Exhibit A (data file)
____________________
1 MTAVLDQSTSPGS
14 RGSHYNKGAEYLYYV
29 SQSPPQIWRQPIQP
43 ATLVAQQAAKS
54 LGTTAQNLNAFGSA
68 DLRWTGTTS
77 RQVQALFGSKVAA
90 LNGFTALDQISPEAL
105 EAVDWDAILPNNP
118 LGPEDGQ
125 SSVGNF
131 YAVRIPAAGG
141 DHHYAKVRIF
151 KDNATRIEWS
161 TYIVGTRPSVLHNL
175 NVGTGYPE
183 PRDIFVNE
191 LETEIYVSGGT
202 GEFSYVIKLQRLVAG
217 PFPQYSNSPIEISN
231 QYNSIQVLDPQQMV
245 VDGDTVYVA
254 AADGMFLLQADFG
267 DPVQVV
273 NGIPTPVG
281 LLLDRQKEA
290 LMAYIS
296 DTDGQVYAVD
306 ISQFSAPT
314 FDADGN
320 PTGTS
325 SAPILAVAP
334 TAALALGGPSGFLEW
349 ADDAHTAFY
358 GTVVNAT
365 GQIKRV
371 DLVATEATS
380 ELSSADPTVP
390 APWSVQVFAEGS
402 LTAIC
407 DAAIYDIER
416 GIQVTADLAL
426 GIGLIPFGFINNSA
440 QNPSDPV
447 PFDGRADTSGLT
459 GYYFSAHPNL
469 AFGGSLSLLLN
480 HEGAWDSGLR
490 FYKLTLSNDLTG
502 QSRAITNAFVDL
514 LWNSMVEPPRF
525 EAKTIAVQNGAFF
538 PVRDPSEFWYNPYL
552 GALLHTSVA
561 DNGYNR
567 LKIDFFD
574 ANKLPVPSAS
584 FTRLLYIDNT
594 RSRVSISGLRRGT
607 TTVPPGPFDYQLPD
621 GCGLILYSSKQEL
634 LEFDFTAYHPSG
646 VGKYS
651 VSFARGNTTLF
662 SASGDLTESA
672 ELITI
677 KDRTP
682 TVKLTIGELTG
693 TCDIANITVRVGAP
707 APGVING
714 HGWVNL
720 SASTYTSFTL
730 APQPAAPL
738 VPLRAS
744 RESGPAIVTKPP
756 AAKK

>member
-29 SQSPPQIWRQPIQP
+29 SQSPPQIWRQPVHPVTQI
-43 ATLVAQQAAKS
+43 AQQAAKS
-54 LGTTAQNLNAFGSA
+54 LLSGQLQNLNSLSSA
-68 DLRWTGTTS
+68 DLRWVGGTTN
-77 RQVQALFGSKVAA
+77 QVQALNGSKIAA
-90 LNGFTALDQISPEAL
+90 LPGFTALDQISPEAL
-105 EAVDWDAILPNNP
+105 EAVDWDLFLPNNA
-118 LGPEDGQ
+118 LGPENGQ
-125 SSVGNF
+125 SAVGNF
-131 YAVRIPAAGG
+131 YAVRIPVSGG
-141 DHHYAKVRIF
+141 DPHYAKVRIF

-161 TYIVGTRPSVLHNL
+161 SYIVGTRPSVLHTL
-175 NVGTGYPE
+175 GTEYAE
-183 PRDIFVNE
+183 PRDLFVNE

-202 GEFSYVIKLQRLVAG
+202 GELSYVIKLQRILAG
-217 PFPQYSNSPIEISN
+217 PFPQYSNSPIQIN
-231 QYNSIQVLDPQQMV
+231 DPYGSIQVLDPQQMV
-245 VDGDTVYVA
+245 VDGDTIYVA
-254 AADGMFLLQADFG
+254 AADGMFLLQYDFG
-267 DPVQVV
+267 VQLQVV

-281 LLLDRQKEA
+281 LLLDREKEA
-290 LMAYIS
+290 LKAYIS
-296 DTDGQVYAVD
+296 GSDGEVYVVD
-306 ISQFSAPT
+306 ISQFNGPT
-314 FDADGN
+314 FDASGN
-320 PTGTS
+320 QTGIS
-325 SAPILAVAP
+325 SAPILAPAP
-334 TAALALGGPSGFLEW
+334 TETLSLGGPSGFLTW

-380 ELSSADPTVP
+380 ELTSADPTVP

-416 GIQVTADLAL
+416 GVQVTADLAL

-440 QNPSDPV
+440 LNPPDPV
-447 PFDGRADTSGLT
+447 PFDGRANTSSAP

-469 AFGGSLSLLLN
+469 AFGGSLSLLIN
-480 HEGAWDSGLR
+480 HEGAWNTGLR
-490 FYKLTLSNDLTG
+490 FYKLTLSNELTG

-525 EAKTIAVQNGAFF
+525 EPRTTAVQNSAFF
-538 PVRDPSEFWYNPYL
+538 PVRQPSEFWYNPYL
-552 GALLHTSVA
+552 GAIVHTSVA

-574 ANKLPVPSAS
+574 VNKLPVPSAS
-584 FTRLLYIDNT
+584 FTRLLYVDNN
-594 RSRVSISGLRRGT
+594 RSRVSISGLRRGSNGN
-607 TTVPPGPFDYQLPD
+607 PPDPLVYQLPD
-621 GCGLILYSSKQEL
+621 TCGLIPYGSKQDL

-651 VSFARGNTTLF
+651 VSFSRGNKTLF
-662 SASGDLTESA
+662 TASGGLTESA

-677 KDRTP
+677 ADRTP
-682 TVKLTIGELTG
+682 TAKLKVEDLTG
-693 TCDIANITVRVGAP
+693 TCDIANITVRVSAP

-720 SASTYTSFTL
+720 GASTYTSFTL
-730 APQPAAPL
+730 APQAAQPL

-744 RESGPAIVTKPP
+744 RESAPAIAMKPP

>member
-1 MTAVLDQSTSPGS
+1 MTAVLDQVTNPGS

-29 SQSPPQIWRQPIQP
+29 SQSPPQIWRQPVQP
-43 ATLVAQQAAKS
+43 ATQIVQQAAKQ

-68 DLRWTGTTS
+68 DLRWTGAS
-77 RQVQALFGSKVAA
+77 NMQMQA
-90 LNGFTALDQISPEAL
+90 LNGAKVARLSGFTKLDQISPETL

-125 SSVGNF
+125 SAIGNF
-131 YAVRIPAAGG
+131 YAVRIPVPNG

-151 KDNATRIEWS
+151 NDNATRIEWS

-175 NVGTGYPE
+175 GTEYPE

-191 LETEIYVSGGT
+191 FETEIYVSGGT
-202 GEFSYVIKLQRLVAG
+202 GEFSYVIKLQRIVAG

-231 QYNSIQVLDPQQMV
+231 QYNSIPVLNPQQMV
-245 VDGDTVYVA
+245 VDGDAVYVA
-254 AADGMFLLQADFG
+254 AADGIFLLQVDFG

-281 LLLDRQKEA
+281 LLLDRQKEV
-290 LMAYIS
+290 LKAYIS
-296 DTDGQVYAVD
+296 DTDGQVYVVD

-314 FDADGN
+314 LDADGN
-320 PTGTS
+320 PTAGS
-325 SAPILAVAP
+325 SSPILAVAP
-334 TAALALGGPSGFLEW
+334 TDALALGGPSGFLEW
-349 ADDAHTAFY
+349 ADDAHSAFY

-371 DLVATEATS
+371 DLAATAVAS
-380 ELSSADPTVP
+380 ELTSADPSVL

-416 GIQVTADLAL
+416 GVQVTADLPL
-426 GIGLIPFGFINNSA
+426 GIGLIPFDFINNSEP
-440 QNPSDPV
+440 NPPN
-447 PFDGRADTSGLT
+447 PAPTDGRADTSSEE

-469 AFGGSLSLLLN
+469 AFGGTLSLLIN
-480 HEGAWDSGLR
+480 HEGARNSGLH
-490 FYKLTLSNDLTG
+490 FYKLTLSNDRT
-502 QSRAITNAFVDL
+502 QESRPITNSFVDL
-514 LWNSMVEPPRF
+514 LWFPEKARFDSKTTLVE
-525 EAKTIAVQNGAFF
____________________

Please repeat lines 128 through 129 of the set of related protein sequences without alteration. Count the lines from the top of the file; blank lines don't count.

-320 PTGTS
+320 QTGIS